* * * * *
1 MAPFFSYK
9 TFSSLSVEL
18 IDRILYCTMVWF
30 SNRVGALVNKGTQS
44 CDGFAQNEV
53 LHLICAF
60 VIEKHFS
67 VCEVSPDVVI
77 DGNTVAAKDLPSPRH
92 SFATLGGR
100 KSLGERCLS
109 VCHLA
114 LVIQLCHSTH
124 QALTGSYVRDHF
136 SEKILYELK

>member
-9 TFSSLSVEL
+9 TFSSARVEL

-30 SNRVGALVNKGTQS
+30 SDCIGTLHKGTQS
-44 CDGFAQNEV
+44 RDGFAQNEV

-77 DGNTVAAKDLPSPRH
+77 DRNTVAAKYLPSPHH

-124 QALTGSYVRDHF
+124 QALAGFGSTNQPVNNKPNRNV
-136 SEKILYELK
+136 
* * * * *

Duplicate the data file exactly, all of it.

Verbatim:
1 MAPFFSYK
9 TFSSLSVEL
18 IDRILYCTMVWF
30 SNRVGALVNKGTQS
44 CDGFAQNEV
53 LHLICAF
60 VIEKHFS
67 VCEVSPDVVI
77 DGNTVAAKDLPSPRH
92 SFATLGGR
100 KSLGERCLS
109 VCHLA
114 LVIQLCHSTH
124 QALTGSYVRDHF
136 SEKILYELK

>member
-9 TFSSLSVEL
+9 TFSSARVEL

-30 SNRVGALVNKGTQS
+30 SDCIGTLHKGTQS
-44 CDGFAQNEV
+44 RDGFAQNEV

-77 DGNTVAAKDLPSPRH
+77 DRNTVAAKYLPSPHH

-124 QALTGSYVRDHF
+124 QALAGFGSTNQPVNNKPNRNV
-136 SEKILYELK
+136 